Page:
Forger, Welder, Spy

Posted in Feature on October 3, 2012

By Conley Woods

About seven years ago, I first made the journey into competitive Magic. Naturally, you might think I went to some PTQ and busted out my Standard deck, or possibly even a Grand Prix, but you would be wrong. Before I ever even thought about traveling to a Grand Prix, I began by slinging Quirion Dryad and Brainstorm in Vintage. Vintage might seem like a daunting format to get into, and it can be, but it taught me a lot about the game—things that no other format was able to. One of the mainstays of Vintage, though, is a deck called Workshop, or Stax. The deck uses a bunch of fast mana, in the form of both artifacts and lands, to power out expensive colorless spells. Despite spikes in the popularity of the deck over time, it has pretty much always been around. So, naturally, when I first found out about the Legacy version of the deck, I felt pretty nostalgic.


Chris Cornwell-Shiel piloted the modern-day version of the Legacy edition at a recent StarCityGames Legacy Open. Of course, some of the more powerful cards from Vintage don't get to come out and play in Legacy, so the deck had to pack up its Mishra's Workshops and Moxen, but the general idea remains the same. The core game play to the deck involves generating a bunch of mana and casting expensive artifacts with all that extra colorless goodness floating around. Ancient Tomb and City of Traitors provide some decent replacements to Mishra's Workshop, but the real heavy hitter for mana comes in the form of Metalworker. This innocent three-mana Construct can often untap and then provide you with eight mana pretty commonly. This transitions the deck into Phase 2: casting fatties.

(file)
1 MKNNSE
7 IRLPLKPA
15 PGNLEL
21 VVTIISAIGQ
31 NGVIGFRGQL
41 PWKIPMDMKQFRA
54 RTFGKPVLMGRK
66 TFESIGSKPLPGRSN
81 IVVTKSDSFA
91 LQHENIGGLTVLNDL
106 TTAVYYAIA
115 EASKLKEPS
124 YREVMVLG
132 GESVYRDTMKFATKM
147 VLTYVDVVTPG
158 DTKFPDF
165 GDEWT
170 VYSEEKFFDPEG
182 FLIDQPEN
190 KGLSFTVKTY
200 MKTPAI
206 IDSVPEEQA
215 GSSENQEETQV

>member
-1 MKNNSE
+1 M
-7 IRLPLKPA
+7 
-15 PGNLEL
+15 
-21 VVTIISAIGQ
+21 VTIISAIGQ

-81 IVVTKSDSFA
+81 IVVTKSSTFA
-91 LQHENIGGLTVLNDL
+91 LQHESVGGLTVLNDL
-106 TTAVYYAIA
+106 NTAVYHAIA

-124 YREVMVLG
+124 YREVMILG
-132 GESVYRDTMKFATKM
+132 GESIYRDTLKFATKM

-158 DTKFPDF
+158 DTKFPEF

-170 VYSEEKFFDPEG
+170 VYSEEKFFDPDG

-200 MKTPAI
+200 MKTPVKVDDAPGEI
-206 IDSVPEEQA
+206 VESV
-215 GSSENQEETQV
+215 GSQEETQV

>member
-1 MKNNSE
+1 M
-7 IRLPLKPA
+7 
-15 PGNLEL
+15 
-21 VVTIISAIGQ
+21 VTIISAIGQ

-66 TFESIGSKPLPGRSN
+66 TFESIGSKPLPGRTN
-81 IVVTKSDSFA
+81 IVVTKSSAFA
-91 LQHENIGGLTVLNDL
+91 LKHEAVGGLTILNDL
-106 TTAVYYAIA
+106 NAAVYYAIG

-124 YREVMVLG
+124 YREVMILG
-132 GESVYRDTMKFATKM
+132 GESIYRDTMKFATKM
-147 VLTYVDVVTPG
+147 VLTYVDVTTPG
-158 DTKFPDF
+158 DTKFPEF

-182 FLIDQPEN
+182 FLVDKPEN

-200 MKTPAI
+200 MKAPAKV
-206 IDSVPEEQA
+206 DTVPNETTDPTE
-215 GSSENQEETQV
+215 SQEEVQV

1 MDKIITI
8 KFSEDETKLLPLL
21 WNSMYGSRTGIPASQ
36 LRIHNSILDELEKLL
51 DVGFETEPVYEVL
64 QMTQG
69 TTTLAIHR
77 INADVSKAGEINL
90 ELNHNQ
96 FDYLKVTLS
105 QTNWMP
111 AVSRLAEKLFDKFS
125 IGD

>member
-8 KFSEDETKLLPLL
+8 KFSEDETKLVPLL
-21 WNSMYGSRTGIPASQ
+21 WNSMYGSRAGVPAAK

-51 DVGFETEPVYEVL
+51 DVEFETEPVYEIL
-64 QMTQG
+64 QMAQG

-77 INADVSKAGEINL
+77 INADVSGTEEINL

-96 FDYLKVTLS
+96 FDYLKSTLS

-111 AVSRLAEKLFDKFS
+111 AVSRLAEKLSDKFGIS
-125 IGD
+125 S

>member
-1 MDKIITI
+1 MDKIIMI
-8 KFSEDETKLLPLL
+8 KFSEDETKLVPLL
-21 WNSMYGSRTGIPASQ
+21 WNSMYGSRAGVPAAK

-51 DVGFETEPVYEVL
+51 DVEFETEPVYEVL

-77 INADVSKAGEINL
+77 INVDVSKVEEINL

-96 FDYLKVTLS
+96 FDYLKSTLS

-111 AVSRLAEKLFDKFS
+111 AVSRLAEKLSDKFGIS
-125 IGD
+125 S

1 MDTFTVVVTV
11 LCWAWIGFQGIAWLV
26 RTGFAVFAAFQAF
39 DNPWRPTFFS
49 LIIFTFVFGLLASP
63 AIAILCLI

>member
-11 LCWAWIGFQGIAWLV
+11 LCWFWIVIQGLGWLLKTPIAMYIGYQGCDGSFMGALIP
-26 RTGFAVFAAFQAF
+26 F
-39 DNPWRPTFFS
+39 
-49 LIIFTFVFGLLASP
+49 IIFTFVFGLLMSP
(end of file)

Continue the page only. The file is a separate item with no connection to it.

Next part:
And fatties in Legacy are unlike fatties in other formats. Each win condition in the deck offers a ton of utility in addition to just having scary stats. Myr Battlesphere is strong against spot removal. Sundering Titan can cripple a multicolor control deck's mana base. And Steel Hellkite can make sure that army of Empty the Warrens doesn't get the chance to come over and say high. Kuldotha Forgemaster really enables each of these singleton targets by being a walking tutor for them. Lightning Greaves can even make sure this happens the turn you cast him, allowing crazy plays with Blightsteel Colossus. The deck has some crazy interactions and crazy powerful turns and yet, in Legacy, it is just another deck! Fun!

Chris Cornwell-Shiel's Forgemaster MUD

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